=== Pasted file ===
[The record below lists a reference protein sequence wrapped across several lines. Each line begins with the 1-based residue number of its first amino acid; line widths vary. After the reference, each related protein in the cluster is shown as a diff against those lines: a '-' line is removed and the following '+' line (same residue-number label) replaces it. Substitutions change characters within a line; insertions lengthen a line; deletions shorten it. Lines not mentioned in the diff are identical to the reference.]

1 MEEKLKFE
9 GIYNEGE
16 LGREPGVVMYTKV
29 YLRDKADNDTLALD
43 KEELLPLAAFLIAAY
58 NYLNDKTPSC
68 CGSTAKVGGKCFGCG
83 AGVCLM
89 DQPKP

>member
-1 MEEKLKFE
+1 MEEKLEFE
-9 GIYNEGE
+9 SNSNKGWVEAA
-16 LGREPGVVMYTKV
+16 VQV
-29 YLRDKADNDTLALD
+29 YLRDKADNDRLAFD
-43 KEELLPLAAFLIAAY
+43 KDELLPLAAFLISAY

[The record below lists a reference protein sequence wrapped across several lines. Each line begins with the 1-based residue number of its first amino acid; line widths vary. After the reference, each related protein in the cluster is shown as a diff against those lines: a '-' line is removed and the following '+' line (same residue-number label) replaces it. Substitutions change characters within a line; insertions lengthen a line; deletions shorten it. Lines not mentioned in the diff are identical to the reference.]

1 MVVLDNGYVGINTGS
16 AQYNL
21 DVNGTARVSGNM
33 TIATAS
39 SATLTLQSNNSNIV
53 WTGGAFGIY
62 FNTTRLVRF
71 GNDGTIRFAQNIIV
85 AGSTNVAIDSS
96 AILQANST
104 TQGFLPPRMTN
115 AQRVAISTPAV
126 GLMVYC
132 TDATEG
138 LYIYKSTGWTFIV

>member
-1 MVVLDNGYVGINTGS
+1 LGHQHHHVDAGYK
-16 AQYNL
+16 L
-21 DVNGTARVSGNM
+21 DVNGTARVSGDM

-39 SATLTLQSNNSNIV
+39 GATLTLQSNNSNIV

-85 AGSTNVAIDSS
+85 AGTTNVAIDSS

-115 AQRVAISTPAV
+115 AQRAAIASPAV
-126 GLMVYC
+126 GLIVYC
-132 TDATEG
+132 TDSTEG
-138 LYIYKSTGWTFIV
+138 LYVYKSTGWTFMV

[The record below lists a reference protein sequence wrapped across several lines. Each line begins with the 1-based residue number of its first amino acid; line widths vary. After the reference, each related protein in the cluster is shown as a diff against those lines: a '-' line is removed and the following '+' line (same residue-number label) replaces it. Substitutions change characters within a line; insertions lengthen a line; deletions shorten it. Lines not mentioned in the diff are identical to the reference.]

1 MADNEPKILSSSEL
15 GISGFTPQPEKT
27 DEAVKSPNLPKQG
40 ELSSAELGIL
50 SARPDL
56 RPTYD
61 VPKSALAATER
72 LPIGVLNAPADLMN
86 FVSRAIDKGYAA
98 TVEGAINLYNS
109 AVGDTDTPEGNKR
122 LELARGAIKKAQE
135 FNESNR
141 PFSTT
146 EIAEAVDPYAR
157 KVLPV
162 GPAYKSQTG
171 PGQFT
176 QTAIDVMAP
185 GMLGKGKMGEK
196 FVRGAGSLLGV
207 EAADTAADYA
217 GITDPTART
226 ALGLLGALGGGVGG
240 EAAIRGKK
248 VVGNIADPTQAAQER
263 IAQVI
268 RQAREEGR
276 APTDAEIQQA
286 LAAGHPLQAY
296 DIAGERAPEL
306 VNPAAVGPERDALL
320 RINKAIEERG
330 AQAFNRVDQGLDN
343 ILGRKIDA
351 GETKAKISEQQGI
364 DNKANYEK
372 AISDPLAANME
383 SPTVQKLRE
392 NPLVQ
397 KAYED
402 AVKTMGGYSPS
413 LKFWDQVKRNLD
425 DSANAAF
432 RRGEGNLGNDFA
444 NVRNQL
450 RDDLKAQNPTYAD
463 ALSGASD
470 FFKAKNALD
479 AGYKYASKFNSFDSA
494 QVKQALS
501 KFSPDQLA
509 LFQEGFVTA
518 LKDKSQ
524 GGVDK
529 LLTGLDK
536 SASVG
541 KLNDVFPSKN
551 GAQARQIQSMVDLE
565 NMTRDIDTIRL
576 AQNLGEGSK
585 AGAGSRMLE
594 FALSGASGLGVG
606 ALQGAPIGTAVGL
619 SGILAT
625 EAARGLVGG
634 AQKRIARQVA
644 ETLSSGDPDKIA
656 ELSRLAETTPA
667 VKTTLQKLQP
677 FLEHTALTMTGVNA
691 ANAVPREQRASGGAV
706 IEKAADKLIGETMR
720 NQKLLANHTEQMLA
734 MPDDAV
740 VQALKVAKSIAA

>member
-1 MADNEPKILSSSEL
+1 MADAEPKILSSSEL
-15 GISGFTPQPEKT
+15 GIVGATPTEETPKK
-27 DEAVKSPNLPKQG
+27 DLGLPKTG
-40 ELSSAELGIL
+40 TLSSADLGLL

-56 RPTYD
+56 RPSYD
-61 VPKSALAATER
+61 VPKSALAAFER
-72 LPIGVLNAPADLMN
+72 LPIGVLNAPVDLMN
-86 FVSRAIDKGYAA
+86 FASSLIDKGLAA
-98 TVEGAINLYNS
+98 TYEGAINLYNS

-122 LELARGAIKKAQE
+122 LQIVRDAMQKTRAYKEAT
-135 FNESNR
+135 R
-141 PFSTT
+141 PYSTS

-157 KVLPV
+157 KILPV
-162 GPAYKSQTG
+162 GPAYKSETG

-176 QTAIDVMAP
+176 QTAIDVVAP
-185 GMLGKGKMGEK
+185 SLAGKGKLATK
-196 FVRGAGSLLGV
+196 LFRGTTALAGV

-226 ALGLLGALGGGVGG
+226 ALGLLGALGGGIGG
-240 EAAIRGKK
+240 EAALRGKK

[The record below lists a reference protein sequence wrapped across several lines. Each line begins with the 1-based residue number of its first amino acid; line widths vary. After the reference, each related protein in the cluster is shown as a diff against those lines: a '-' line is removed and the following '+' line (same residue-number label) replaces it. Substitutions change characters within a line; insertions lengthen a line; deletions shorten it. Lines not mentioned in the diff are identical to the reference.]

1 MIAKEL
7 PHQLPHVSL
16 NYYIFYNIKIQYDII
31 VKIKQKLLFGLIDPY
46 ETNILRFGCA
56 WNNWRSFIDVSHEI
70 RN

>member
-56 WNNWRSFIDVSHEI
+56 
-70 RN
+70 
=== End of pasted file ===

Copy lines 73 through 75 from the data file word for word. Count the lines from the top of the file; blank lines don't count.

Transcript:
157 KVLPV
162 GPAYKSQTG
171 PGQFT